Here are those two Sisters so loving to, and so be­loved of Christ, Martha and Mary: the one study­ing to know, if ye know these things, th' other earnest to doe them, if ye doe them: the one stuffing her head with Doctrine, if ye know these things, th' other filling her hands with practise, if ye do them: the one dili­gent in speculative contemplation, if ye know these [Page 128]things; th' other as busie in practique operation, if yee do them.

Here is Jacobs Ladder, touching heaven with the top, if ye know these things, and reaching earth with the foot, if ye do them.

Here is Aaron the Priest, If ye know these things, holding up the hands of Moses the Law, if yee doe them.

Here is St. Paul for Faith, if ye know these things, shaking hands with St. James for Works, if yee doe them.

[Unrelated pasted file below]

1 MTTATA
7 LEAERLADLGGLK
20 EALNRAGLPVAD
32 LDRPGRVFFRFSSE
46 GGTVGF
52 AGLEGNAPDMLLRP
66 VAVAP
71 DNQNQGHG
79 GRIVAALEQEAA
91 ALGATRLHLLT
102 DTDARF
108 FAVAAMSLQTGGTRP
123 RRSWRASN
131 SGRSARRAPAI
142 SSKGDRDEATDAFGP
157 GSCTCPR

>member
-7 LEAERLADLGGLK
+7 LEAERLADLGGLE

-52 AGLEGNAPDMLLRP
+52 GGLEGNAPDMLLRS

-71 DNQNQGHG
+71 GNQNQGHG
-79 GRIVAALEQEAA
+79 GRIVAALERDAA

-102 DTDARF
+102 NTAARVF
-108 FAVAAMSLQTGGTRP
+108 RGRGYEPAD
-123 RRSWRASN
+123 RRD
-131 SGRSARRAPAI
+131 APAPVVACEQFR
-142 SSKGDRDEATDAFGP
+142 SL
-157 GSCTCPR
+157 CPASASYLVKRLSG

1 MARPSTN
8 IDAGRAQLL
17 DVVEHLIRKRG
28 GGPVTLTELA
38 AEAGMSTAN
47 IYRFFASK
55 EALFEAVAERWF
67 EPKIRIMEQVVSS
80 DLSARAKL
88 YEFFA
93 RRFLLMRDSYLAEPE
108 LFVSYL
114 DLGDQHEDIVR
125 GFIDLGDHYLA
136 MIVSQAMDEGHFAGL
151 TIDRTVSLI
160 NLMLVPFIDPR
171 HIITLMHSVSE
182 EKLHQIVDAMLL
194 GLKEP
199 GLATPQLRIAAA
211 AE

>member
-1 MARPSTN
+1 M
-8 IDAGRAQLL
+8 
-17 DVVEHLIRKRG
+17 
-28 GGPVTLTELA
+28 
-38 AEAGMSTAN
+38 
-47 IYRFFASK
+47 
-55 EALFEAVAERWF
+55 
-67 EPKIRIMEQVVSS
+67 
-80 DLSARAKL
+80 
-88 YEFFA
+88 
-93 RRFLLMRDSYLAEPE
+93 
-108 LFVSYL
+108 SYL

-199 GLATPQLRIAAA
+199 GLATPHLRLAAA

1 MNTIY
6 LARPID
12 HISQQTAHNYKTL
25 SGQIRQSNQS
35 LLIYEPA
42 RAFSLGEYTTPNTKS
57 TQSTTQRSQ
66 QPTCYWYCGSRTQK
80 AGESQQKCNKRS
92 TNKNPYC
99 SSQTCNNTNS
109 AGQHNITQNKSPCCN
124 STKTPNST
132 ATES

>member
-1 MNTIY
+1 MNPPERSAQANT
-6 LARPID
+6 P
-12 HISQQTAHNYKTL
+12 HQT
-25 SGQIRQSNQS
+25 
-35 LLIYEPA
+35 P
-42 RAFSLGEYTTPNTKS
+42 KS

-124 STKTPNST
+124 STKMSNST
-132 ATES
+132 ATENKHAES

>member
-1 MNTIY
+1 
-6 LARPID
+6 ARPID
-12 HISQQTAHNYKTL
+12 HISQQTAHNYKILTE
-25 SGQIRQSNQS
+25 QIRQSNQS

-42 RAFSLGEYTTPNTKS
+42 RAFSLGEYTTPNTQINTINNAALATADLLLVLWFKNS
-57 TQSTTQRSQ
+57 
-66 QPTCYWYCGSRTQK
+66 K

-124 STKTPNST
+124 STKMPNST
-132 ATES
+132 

Here is the Philosophers Arbor transversa, a Tree turned upside down; the root upwards, if ye know these things, the fruits downward, if ye do them.

Here are those two, not Meteors, but true lights, Castor and Pollux, which when they appear together are surely prosperous to all that sail in the sea of this life.

Here is calor & humor, the heat of Faith, the moi­sture of Workes, both of them so necessary to the life of the soul, that if either of them doe faile, or exceed the other, it breedeth death, or dangerous sicknesse.

Here is Oleum & flamma, the flame of Faith, the oyle of Works, if either of them be wanting, or super­abounding, the light of your conversation will soon goe out.